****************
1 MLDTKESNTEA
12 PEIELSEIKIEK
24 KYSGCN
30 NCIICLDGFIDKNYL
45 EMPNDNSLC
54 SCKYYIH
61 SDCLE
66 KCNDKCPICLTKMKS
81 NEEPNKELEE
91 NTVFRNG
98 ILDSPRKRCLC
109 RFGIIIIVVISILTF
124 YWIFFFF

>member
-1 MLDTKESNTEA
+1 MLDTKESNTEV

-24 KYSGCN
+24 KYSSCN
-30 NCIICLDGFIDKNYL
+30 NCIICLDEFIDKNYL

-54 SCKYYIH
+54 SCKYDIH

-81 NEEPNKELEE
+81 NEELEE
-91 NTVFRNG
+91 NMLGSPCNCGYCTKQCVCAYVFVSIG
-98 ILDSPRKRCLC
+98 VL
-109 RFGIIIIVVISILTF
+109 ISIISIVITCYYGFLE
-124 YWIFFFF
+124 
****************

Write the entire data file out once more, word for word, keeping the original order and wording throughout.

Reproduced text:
1 MLDTKESNTEA
12 PEIELSEIKIEK
24 KYSGCN
30 NCIICLDGFIDKNYL
45 EMPNDNSLC
54 SCKYYIH
61 SDCLE
66 KCNDKCPICLTKMKS
81 NEEPNKELEE
91 NTVFRNG
98 ILDSPRKRCLC
109 RFGIIIIVVISILTF
124 YWIFFFF

>member
-1 MLDTKESNTEA
+1 MLDTKESNTEV

-24 KYSGCN
+24 KYSSCN
-30 NCIICLDGFIDKNYL
+30 NCIICLDEFIDKNYL

-54 SCKYYIH
+54 SCKYDIH

-81 NEEPNKELEE
+81 NEELEE
-91 NTVFRNG
+91 NMLGSPCNCGYCTKQCVCAYVFVSIG
-98 ILDSPRKRCLC
+98 VL
-109 RFGIIIIVVISILTF
+109 ISIISIVITCYYGFLE
-124 YWIFFFF
+124 